Saturday, January 29, 2011

The key to succeeding in the NHL: show up

The only NHL game in town: The All Star Game Skills Competition.

In case you're wondering how they got there: The Collective Bargaining Agreement Article 16.14, All Star Game, states that The Club or NHL must provide first-class airline accomodations to any Player selected to play in the All-Star Game.

The only WHL game in town I'm interested in: Seattle Thunderbirds vs. Portland Winterhawks.

You're never too old to be awesome: Nicklas Lidstrom notched his first hat trick this season, at age 40.

It was a new low for mispronunciations of Portland's roster (or high, depending on how you see it): Among the numerous botches of our players' last names by FSN broadcasters last night:

Brendan Leipsic: Leepsic (it's prounounced Lipe-sick, unless there's something Portland doesn't know).

Derrick Pouliot: Pouli-AT. (proper pronunciation: Poo-lee-AHT).

Tyler Wotherspoon: Witherspoon. So many broadcasters and announcers have twerked it, he should just change the spelling of his family name.

Sven Bartschi: Burt-chi. (it's Bear-chee, with a litle rolling R).

Good news: Tayler Jordan returned from injury in the Tri-City Americans vs. Portland Winterhawks game last night.

But it was to no avail/"They're snake bit in this barn": That's what the FSN broadcasters said about Portland's bad luck on the road against the Ams, which continued last night with a 5-2 loss for Portland.

Of course he scored a hat trick, he has a hockey name: Captain Kruise Reddick scored three of Tri-Cities' goals. Adam Hughesman and Connor Rankin joined him on the scoreboard.

Dude, give it up: The Islanders have suspended Evgeni Nabokov for failure to report for duty. This might top the Kovalchuk deal in terms of delusions of grandeur. You're 35, nobody in the NHL thought you were worth your salary, the KHL let you go, you're lucky Detroit and the Islanders wanted you. You're not going to help a team get to the Cup with your whining. Report for duty, man up and you might at least help a struggling team get closer to the dream. And, hey, here's a concept: you get to keep going to the rink and you keep getting paid to do so. How does a player get from Nino Niederreiter, who just wants to make the Islanders' roster next year, to this BS? Somewhere along the way we all get lost, and NHL quasi-superstars are no exception.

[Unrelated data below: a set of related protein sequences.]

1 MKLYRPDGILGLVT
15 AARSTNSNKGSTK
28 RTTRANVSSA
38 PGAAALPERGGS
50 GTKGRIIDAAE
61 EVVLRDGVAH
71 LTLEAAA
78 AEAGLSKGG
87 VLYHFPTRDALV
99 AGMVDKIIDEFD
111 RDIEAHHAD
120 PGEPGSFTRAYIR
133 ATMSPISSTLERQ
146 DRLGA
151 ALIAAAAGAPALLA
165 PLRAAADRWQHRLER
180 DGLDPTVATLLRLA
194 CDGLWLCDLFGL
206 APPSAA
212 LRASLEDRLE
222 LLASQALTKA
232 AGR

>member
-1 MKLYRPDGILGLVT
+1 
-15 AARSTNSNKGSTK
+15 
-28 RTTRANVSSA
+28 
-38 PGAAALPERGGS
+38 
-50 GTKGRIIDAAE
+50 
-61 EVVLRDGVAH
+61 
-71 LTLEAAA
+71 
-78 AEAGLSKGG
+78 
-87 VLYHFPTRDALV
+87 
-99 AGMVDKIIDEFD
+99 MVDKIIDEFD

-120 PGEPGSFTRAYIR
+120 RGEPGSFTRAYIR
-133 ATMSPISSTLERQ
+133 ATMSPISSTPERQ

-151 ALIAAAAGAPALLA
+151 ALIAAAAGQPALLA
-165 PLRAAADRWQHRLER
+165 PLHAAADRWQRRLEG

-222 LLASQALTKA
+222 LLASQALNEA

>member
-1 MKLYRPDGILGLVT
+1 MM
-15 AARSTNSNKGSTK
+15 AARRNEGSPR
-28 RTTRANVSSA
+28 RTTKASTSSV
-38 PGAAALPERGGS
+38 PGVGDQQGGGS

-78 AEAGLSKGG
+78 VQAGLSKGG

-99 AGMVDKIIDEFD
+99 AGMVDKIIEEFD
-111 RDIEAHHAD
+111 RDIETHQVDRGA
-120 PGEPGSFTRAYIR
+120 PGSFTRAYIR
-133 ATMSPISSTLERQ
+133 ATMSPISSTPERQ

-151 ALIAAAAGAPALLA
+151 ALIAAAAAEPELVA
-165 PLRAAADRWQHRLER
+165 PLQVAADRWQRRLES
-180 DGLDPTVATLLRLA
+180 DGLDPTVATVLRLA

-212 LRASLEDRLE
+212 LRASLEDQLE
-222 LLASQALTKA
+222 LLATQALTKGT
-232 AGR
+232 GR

Good time to refresh on this rule: Exhibit 1, Standard Player's Contract. The Club may from time to time during the continuance of this SPC establish reasonable rules governing the conduct and condtioning of the Player, and such reasonable rules shall form part of this SPC and the Agreement as fully as if herein written. For violation of any such rules or for any conduct impairing the thorough and faithful discharge of the duties incumbent upon the Player, the Club may impose a reasonable fine upon the Player and deduct the amount thereof from any money due or become due to the Player. The Club may also suspend the Player for any violation of such rules.

Morals of the story:

The game: Get over it. If you are lucky enough to play in the NHL and get paid the accompanying outrageous salary, show up and shut up. The end.

Life: If I failed to report for duty to my job, I'd be toast too. That is why I show up, sometimes I shut up (when called for) and I do what they pay me for. May I suggest NHL players follow my fine example. Because at least they get to do something they love -- even if it is for a losing team -- and that's a privilege most people will never experience.

Next up: Article 16, League Schedule: Playing Rosters: Reserve Lists: Practice Sessions.

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